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Offline thommo

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Triumph Tiger 855
« on: March 19, 2018, 06:20:50 PM »
 :003: What a nightmare after having to take the carbs off to fit a new air filter they just don't line up with the airbox to re assemble. Have to take them off the head again !! to see if there is someway to get them to fit. Whoever designed this should be shot.

Offline sezian

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Re: Triumph Tiger 855
« Reply #1 on: March 20, 2018, 07:20:23 AM »
I had an old "Steamer" (that's what they are affectionately know as if you didn't know) for a number of years. One of the great first generation Tigers. Whilst it probably is considered to be a poor design to remove the carbs to change the air filter, in essence it's something that isn't done that often  :002:

If you're working outside, in this weather then I can understand the frustration, however if you're tinkering in the garage take your time enjoy the experience of working on your bike and spend a little time getting things right  :017:

It pays to do your own work and whilst doing one job it's often possible to see something else that may need doing or cleaning up. When you've finished you can be 1. Proud that you've done the job 2. You've done it as well or better than anyone else could & 3. You've saved yourself some money to perhaps spend elsewhere on the bike  :028:

Bike maintenance & cleaning shouldn't be underestimated, after all it's your pride and joy and you wouldn't want it to let you down in the middle of nowhere  :156:

Offline tauzero

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Re: Triumph Tiger 855
« Reply #2 on: March 20, 2018, 02:05:52 PM »
There's not a lot of room on the spinebacks to get the carbs on and off. You need to pull the airbox back as far as it will go and push the carbs through, then jiggle it all together.

There's a mod that quite a few people have done - cutting the rear part of the air filter box in two. See http://www.triumphrat.net/t3-sport-touring-forum/106669-air-box-mod.html for example. I'm about to do it myself on a Trident 900.
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Offline Paulhere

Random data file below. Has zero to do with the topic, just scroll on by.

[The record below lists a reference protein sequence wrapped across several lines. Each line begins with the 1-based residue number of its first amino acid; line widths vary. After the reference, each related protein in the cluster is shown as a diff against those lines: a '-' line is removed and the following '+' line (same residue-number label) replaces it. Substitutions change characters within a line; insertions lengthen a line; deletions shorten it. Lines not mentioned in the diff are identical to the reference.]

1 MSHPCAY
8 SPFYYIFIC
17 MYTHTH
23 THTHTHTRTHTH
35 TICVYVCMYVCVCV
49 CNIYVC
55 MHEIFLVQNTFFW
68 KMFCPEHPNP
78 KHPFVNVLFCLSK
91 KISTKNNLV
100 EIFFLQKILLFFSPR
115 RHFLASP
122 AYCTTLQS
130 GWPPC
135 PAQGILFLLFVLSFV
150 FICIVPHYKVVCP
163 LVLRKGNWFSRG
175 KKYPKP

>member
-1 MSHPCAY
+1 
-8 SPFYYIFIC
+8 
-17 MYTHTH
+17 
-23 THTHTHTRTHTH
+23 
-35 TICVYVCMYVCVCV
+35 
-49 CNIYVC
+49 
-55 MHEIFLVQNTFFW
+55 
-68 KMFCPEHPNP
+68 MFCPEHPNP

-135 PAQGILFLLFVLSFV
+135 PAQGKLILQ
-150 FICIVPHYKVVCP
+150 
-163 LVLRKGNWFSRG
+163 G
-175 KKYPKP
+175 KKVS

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Re: Triumph Tiger 855
« Reply #3 on: March 20, 2018, 07:10:43 PM »
I had a '94 900 sprint, never had any problem with removing the airbox, certainly never removed the carb's to do it. Seems a bit of confusion here.
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Offline thommo

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Re: Triumph Tiger 855
« Reply #4 on: March 20, 2018, 08:30:30 PM »
 :471:dead easy on that model 885 has frame running over the airbox

Offline tauzero

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Re: Triumph Tiger 855
« Reply #5 on: March 21, 2018, 12:09:37 AM »
*Originally Posted by Paulhere [+]
I had a '94 900 sprint, never had any problem with removing the airbox, certainly never removed the carb's to do it. Seems a bit of confusion here.

Then you're a miracle worker or had a non-standard airbox on it. I have had two Trident 900s, one Tiger 900, and one Daytona 900, and they all needed the carbs removed to get the air filter out as it's a horseshoe shape that fits round the frame, and you can't get enough clearance to take the airbox out with the carbs in.
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Offline Paulhere

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Re: Triumph Tiger 855
« Reply #6 on: March 21, 2018, 10:01:13 AM »
*Originally Posted by tauzero [+]
Then you're a miracle worker or had a non-standard airbox on it. I have had two Trident 900s, one Tiger 900, and one Daytona 900, and they all needed the carbs removed to get the air filter out as it's a horseshoe shape that fits round the frame, and you can't get enough clearance to take the airbox out with the carbs in.

I think I would remember if I did that, I may have found a way around it. Maybe not, 'cos I haven't had two Trident 900s, one Tiger 900, and one Daytona 900. I only had a '94 Sprint. A lot of stuff in the Haynes was very laborious, it said to take the cams out to change valve shims, when Triumph sold a tool to change shims with cams in situ. Somebody says that's the way to do it & many just follow suit.
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